Graham Gilmer Letter

October 7, 2013

To: Stanford University

Re: Stanford Justice Project

My contact with the Stanford Office of Community Standards and the University’s Board of Judicial Affairs over the past three years has caused me to question my support of Stanford as an institution.  I was an alumnus advisor to a student wrongfully accused of a violation of the Honor Code, and I experienced the judicial process firsthand.  My student, along with others in his situation, faced direct intimidation from University officials.  He had to overcome a confusing process, uncooperative staff, and a stacked case against him.  Even though his circumstances did not have enough evidence to warrant review by the panel, it was unfairly argued by the Faculty representatives and he narrowly escaped with a split decision.

I came away from the experience thankful of the result and hopeful that Stanford would review its outdated and skewed process for hearing these cases.  The staff involved showed a clear lack of training and, consequently, have dangerously interpreted sections of the Stanford Judicial Charter to better suit their needs.  Procedures were not standardized, and the entire organization lacked the rigor and oversight that I would expect from Stanford University.  I am absolutely confident that innocent students have been found guilty through this slanted system.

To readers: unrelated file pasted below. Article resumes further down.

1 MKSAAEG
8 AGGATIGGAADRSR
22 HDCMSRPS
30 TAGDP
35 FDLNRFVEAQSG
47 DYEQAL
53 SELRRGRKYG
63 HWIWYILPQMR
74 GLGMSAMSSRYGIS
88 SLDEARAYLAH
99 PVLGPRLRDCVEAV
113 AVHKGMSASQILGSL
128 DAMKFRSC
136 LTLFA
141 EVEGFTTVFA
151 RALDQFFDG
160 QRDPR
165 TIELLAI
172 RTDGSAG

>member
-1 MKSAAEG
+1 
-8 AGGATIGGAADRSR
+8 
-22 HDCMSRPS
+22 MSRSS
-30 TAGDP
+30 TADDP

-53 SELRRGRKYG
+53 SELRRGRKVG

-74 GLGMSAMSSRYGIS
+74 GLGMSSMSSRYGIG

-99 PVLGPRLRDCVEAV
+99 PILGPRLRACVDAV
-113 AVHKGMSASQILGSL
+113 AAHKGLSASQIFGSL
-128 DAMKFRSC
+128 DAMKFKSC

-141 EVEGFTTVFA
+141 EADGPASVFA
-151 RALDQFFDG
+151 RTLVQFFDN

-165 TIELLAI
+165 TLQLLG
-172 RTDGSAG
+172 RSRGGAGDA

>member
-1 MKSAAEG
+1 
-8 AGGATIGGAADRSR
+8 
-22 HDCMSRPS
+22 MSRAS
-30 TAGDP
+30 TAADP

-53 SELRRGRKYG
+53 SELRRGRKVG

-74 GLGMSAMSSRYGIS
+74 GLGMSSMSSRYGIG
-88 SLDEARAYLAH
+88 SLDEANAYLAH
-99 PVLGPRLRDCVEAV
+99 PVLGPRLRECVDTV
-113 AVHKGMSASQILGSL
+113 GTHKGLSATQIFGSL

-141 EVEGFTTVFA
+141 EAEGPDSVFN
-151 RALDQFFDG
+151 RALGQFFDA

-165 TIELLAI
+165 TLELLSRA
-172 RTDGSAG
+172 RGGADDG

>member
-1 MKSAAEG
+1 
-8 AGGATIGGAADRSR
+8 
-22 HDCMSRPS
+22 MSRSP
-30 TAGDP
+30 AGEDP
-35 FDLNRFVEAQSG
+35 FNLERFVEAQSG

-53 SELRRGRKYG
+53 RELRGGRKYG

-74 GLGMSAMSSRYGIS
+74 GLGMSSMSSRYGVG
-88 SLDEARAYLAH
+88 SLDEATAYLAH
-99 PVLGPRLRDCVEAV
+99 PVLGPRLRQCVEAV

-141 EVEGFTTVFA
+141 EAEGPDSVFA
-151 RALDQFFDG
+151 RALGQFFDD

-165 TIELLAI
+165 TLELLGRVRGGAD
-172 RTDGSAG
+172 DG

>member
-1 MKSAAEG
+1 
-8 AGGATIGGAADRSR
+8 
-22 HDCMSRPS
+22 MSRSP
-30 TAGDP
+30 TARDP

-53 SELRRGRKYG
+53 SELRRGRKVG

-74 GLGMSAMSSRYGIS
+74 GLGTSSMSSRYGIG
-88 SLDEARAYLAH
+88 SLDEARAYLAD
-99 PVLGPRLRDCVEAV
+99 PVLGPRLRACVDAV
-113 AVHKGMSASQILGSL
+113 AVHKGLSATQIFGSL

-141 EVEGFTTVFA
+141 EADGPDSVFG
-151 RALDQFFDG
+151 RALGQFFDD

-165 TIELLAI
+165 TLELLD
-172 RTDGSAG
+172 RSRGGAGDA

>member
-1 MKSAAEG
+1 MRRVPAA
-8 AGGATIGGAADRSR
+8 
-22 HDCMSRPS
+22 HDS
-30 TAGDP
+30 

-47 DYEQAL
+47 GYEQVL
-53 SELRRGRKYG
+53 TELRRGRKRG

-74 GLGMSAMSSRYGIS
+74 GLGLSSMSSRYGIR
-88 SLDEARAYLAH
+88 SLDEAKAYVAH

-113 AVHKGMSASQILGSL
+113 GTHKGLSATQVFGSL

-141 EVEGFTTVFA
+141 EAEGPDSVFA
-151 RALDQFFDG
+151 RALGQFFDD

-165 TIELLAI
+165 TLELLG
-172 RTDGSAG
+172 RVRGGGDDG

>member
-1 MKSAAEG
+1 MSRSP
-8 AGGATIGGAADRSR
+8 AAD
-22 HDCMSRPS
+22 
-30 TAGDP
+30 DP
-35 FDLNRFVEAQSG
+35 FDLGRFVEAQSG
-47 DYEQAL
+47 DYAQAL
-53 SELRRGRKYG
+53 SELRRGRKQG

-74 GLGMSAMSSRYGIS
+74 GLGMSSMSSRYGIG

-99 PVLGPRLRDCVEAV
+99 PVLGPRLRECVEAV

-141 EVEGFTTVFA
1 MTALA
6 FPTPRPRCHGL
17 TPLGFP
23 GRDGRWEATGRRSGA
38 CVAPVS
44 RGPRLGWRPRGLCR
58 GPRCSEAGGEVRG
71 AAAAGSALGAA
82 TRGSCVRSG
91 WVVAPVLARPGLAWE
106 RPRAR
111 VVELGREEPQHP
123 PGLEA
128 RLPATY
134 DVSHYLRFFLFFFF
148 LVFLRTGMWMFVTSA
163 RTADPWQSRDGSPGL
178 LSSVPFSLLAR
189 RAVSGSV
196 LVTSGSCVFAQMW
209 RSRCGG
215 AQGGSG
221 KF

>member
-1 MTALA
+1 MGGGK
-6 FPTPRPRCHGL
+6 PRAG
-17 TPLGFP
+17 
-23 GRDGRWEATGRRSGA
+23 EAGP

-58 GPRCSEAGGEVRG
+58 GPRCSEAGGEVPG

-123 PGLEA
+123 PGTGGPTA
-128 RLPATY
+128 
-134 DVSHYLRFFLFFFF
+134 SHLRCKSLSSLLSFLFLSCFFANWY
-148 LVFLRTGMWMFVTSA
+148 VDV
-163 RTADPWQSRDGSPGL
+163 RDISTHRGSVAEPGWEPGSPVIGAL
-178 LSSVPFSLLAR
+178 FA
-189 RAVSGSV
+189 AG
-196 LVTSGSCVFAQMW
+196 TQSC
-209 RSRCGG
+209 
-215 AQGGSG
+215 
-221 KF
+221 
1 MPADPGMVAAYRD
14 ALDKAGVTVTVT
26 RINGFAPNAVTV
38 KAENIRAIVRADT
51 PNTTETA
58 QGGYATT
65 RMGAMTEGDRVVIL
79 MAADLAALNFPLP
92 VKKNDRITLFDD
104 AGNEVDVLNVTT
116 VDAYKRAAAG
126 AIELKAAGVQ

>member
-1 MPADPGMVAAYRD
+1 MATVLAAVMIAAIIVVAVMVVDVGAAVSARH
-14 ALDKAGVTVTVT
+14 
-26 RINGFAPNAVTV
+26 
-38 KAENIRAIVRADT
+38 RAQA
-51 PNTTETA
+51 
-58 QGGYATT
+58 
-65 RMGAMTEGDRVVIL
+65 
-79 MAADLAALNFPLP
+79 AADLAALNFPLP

I am contributing my thoughts today because I know there are violations (or unauthorized amendments) of the Stanford Judicial Charter that still need to be addressed.  As a proud alumnus, these are of great concern to me.  I believe that through an independent review and a series of steps to enforce the Charter, Stanford can establish a Judicial System that lives up to its academic reputation, and I am committed to resolving these issues through my support and contributions to this project.


Graham Gilmer ’05
Senior Associate
Booz Allen Hamilton
Washington, DC

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